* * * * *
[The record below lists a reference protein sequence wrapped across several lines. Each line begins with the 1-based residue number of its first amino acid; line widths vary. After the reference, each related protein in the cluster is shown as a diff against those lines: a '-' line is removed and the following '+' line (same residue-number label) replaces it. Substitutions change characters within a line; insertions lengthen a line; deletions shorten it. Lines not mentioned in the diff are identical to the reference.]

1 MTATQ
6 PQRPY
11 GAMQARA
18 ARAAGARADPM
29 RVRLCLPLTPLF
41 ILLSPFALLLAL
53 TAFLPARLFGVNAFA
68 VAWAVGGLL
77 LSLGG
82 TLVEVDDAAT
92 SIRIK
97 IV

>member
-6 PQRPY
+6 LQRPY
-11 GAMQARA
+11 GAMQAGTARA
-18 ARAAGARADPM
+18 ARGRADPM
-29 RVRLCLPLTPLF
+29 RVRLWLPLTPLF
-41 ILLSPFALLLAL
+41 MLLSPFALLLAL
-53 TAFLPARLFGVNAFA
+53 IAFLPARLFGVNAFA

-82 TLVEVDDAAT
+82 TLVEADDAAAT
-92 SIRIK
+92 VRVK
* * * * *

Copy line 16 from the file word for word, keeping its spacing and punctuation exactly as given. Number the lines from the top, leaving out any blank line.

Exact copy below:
+6 LQRPY